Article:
Concern is growing in the capital over a new wave that began in late April in Vènh Phúc province. The rosary is recited in the streets near Hanoi cathedral asking for an end to COVID-19 with many non-Catholics joining the prayer.
Hanoi (AsiaNews) – After a month-long lull, the pandemic is back in Vietnam. The local Catholic Church is once again at the forefront of caring and praying for the sick.
The new wave of the epidemic – the fourth in the country – started on 23 April at the Sunny Club, a bar in Vènh Phúc province.
In its latest update, Vietnam’s Mystery of Health reported 3,412 new cases.
In a statement, Hanoi’s Health Department said: “The current situation of the epidemic in Hanoi City has been complicated and there is a high risk of an outbreak of this disease.”
The chairman of the Hanoi People's (municipal) Committee announced that a medical zone at the Vietnam Agriculture Institute will be set up with 600 beds to isolate patients.
Hà Nam is one of the provinces most affected by new coronavirus cases. On 1 May, the authorities have locked down Đồng Yên village 5, in Lý Nhân district, which has a population of 1,200 people (320 households).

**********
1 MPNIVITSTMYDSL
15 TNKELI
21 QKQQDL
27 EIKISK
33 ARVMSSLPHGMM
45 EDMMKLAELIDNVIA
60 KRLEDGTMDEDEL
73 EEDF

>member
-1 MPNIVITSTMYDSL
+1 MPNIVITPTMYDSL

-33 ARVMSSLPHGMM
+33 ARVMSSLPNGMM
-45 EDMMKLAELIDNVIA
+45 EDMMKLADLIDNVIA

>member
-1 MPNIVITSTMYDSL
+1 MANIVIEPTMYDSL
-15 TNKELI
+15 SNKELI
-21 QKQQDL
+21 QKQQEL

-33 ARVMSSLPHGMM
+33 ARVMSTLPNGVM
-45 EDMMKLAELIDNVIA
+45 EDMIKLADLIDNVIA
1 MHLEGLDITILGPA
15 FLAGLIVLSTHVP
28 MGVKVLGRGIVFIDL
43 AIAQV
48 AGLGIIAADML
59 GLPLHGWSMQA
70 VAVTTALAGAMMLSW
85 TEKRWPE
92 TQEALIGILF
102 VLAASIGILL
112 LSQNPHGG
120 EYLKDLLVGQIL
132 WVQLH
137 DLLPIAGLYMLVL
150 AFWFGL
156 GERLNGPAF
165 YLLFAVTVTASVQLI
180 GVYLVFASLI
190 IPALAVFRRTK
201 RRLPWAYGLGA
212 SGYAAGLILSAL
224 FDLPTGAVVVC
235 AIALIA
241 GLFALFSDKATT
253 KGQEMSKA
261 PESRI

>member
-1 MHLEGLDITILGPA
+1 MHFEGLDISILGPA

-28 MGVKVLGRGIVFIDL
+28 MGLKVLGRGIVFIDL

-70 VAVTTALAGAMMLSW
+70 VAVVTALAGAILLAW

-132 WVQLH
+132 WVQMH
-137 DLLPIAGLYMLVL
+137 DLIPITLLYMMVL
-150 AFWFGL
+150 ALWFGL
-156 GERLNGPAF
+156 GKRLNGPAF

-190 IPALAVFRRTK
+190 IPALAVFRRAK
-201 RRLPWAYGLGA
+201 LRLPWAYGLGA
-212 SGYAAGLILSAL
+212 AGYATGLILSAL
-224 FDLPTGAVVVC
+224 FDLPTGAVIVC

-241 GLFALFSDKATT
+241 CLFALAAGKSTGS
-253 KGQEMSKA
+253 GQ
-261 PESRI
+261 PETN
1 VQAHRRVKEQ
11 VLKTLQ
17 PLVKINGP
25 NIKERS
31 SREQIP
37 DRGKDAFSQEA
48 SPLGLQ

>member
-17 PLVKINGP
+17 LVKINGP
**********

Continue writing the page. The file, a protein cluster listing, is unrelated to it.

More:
No one can leave or enter the area, with associated difficulties. For this reason, Hanoi Caritas, which covers Hà Nam province, has taken action to bring relief. Its director, Fr J B Nguyèn Văn Quang brought 3.8 tonnes of rice and other food supplies worth 52 million đồng (about US,250).
Beyond the material help, Caritas Hanoi is encouraging people to take steps to fight COVID-19 and prevent further outbreaks, adding prayers to solidarity.
On 2 May, at the beginning of the Marian month, Father Anthony Nguyèn Văn Thèng, the parish priest at Hanoi cathedral, called on the faithful to invoke God’s mercy through the Virgin Mary, to end the pandemic in Vietnam and the world.
Such an initiative ideally links up with the worldwide Rosary Marathon, bidden by Pope Francis, for this month of May, to stop the pandemic.
Wearing masks, numerous priests, nuns, members of Catholic associations and ordinary parishioners joined Hanoi cathedral to recite the Rosary in the streets near the cathedral.
When the statue of Our Lady passed by, many non-Catholics also stopped to pray for an end of the coronavirus pandemic.